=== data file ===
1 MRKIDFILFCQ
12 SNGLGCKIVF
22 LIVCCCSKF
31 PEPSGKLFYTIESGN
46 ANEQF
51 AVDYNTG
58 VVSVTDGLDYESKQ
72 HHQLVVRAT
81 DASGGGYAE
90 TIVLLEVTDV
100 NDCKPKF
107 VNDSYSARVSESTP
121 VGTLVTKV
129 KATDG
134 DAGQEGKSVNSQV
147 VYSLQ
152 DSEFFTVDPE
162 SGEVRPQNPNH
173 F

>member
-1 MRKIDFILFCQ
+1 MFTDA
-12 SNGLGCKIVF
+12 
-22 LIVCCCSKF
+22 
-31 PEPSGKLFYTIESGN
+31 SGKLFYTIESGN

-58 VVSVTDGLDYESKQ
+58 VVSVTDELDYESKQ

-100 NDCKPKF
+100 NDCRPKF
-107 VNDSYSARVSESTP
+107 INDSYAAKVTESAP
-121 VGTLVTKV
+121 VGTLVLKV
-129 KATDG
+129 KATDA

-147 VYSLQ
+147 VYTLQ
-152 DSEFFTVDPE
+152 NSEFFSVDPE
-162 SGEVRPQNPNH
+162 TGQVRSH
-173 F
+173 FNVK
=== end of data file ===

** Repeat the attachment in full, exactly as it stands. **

1 MRKIDFILFCQ
12 SNGLGCKIVF
22 LIVCCCSKF
31 PEPSGKLFYTIESGN
46 ANEQF
51 AVDYNTG
58 VVSVTDGLDYESKQ
72 HHQLVVRAT
81 DASGGGYAE
90 TIVLLEVTDV
100 NDCKPKF
107 VNDSYSARVSESTP
121 VGTLVTKV
129 KATDG
134 DAGQEGKSVNSQV
147 VYSLQ
152 DSEFFTVDPE
162 SGEVRPQNPNH
173 F

>member
-1 MRKIDFILFCQ
+1 MFTDA
-12 SNGLGCKIVF
+12 
-22 LIVCCCSKF
+22 
-31 PEPSGKLFYTIESGN
+31 SGKLFYTIESGN

-58 VVSVTDGLDYESKQ
+58 VVSVTDELDYESKQ

-100 NDCKPKF
+100 NDCRPKF
-107 VNDSYSARVSESTP
+107 INDSYAAKVTESAP
-121 VGTLVTKV
+121 VGTLVLKV
-129 KATDG
+129 KATDA

-147 VYSLQ
+147 VYTLQ
-152 DSEFFTVDPE
+152 NSEFFSVDPE
-162 SGEVRPQNPNH
+162 TGQVRSH
-173 F
+173 FNVK